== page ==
Patrick Head: The F1 designers I respected... and tried to beat

One of the key figures behind Williams' F1 championship-winning cars of the 1980s and 1990s, Patrick Head was locked in battle with other great car designers of the era. Here, he reveals three he admired through the heat of competition

Patrick Head portrait

Frederic Le Floc'h/DPPI

During my time at Williams I have been privileged to compete against a number of designers whose work I have respected but tried to beat on track. Outstanding among these were Gordon Murray, John Barnard and Rory Byrne.

Gordon rose to prominence at Brabham after Bernie Ecclestone bought the team. His first Formula 1 car, the BT42, was small, neat and fast. The BT44, a new car that developed the theme of the BT42, was a race winner with the two Carloses – Reutemann and Pace. A period with Alfa Romeo engines was not hugely successful, but included the BT46, an elegant car if its original surface radiator installation had worked, but it didn’t, and Gordon had to hurriedly include a front radiator and wide-nose configuration. The ‘fan-car’ version of this solved the radiator location problem, and won its only race at Anderstorp in 1978 before Bernie withdrew it. Probably a good decision, but I’m sure it disappointed Gordon.

The introduction of the turbo BMWs was an exciting time, as was Brabham’s re-introduction of refuelling into F1. In the early days with the BMW, while testing at Ricard, I saw a BMW engineer burst out of the caravan from which he was monitoring the real-time telemetry data, shouting to the pit “stop the car!”, only to hear at almost the same time a loud explosion from the main straight. Yet another turbo reduced to shrapnel… Eventually these problems got sorted and Nelson Piquet won the 1983 title with the BT53.

Nelson Piquet

Nelson Piquet won the 1983 title in the Gordon Murray-designed Brabham BT53 — after teething troubles

Grand Prix Photo

I first met John Barnard when I started at Lola Cars in 1970. John had been there a couple of years and was responsible mainly for the smaller single-seaters. I was very much the ‘new boy’ with a lot to learn, though I had an engineering degree from University College. Lola Cars, under Eric Broadley, was a great place to start.

From the archive

One project which John and I shared was the T290 2-litre sports car. The quarter-scale layout was done by Eric and given to John and I with instructions to have the car ready to test in seven weeks. We worked long hours. The car was a successful model for Lola with a series of updates keeping it in production for many years.

One of John’s projects with which I was very impressed was the Chaparral 2K, an F1-inspired ground-effects Indycar he designed for Jim Hall with Gordon Kimble as his assistant and built by Bob Sparshott. The car was outstanding, and in 1980 Johnny Rutherford won both the Indy 500 and the Indycar championship with it.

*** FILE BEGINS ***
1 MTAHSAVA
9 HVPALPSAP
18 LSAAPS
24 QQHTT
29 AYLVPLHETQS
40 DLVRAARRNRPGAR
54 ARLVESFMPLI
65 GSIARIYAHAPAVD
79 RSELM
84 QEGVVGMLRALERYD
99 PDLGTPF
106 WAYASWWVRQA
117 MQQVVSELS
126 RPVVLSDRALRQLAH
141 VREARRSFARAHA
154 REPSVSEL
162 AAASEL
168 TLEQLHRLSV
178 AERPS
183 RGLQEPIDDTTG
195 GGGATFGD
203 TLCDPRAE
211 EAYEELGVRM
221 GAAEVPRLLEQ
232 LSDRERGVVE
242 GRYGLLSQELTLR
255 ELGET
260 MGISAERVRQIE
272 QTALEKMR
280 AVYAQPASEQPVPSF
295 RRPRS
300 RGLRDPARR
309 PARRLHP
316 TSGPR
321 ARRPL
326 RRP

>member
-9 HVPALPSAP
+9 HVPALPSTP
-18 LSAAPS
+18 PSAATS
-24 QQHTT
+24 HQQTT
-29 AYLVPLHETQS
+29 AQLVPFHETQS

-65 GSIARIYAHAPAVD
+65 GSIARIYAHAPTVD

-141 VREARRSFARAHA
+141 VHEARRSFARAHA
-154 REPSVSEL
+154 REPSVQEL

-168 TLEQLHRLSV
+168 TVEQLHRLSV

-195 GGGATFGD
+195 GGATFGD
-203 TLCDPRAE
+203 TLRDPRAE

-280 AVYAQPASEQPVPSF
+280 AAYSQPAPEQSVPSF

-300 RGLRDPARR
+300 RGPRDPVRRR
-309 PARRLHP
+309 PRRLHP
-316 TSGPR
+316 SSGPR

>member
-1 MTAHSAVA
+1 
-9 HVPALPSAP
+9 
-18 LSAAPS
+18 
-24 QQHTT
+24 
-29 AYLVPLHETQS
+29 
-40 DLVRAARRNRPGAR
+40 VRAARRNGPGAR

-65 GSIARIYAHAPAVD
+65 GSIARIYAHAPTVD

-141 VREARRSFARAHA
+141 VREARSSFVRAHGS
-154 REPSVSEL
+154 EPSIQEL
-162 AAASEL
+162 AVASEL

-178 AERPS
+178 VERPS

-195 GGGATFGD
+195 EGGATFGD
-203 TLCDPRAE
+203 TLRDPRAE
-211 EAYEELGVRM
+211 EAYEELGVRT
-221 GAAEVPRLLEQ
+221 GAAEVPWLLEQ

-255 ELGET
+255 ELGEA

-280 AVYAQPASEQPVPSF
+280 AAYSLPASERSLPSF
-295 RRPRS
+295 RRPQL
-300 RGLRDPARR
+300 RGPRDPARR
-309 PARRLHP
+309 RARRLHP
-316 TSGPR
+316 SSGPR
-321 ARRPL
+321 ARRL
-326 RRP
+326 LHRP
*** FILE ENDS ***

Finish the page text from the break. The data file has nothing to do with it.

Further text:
John then moved on to McLaren with Ron Dennis, creating the foundation and approach still maintained by the team. In this period the first true carbon composite chassis was introduced and the Tag Porsche turbo V6, although designed and built by Porsche, was very much to the specification dictated by John.

John had a reputation for being tough to work with. I never found that, but he did set very high standards for himself and those around him. He is now designing furniture and medical instruments, still to high standards I’m sure.

Rory Byrne I’ve had less contact with, but have always been aware of his design approach and tenacity. The latter he may have learnt from Ron Tauranac in the early days with Ralts and Toleman F2 cars. Rory progressed from Royale Formula Fords through F2 and then into F1. His cars were always very individual, but became more effective, and the first win came under the Benetton name with Gerhard Berger in Mexico. In 1994 came the first title with Michael Schumacher and a Ford engine, and then with a Renault in ’95. Michael persuaded Rory and Ross Brawn to join him at Ferrari, where Ross was the public technical face but Rory the design lead. He should take much credit for the incredible series of title wins achieved by Michael and Ferrari. Rory is still highly competitive, still retained by Ferrari, but lives mainly in Phuket.

I find it surprising that the achievements of all three have not been more widely recognised, as all have brought much credit and inward investment to the UK.